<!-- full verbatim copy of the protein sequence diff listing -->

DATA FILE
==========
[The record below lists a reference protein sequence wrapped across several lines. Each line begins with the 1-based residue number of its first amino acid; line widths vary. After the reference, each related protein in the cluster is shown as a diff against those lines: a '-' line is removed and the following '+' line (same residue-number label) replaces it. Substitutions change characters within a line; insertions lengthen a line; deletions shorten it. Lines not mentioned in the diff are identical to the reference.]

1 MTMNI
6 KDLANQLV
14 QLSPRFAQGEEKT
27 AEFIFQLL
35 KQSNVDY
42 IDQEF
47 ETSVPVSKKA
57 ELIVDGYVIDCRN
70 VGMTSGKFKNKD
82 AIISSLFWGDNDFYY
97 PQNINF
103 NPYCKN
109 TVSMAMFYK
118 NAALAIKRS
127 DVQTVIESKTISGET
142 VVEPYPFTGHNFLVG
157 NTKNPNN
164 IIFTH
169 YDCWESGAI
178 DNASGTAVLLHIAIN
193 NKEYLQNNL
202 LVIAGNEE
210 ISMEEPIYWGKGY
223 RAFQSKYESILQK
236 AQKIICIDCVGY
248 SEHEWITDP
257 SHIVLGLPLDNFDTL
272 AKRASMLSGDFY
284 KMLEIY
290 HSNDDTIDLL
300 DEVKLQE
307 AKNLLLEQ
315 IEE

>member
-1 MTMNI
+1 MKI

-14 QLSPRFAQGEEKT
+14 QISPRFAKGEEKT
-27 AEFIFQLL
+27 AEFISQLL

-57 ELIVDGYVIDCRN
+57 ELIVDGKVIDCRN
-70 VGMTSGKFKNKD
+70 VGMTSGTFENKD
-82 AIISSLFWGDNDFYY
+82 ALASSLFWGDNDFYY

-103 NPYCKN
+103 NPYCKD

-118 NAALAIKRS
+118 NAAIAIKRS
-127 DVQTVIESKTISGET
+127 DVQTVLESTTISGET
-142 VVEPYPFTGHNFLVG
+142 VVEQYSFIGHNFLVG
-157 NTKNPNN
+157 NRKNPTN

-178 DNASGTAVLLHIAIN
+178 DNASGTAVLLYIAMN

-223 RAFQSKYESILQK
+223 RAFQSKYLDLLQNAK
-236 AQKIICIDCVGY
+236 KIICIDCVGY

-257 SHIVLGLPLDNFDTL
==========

[The record below lists a reference protein sequence wrapped across several lines. Each line begins with the 1-based residue number of its first amino acid; line widths vary. After the reference, each related protein in the cluster is shown as a diff against those lines: a '-' line is removed and the following '+' line (same residue-number label) replaces it. Substitutions change characters within a line; insertions lengthen a line; deletions shorten it. Lines not mentioned in the diff are identical to the reference.]

1 MTMNI
6 KDLANQLV
14 QLSPRFAQGEEKT
27 AEFIFQLL
35 KQSNVDY
42 IDQEF
47 ETSVPVSKKA
57 ELIVDGYVIDCRN
70 VGMTSGKFKNKD
82 AIISSLFWGDNDFYY
97 PQNINF
103 NPYCKN
109 TVSMAMFYK
118 NAALAIKRS
127 DVQTVIESKTISGET
142 VVEPYPFTGHNFLVG
157 NTKNPNN
164 IIFTH
169 YDCWESGAI
178 DNASGTAVLLHIAIN
193 NKEYLQNNL
202 LVIAGNEE
210 ISMEEPIYWGKGY
223 RAFQSKYESILQK
236 AQKIICIDCVGY
248 SEHEWITDP
257 SHIVLGLPLDNFDTL
272 AKRASMLSGDFY
284 KMLEIY
290 HSNDDTIDLL
300 DEVKLQE
307 AKNLLLEQ
315 IEE

>member
-1 MTMNI
+1 MKI

-14 QLSPRFAQGEEKT
+14 QISPRFAKGEEKT
-27 AEFIFQLL
+27 AEFISQLL

-57 ELIVDGYVIDCRN
+57 ELIVDGKVIDCRN
-70 VGMTSGKFKNKD
+70 VGMTSGTFENKD
-82 AIISSLFWGDNDFYY
+82 ALASSLFWGDNDFYY

-103 NPYCKN
+103 NPYCKD

-118 NAALAIKRS
+118 NAAIAIKRS
-127 DVQTVIESKTISGET
+127 DVQTVLESTTISGET
-142 VVEPYPFTGHNFLVG
+142 VVEQYSFIGHNFLVG
-157 NTKNPNN
+157 NRKNPTN

-178 DNASGTAVLLHIAIN
+178 DNASGTAVLLYIAMN

-223 RAFQSKYESILQK
+223 RAFQSKYLDLLQNAK
-236 AQKIICIDCVGY
+236 KIICIDCVGY

-257 SHIVLGLPLDNFDTL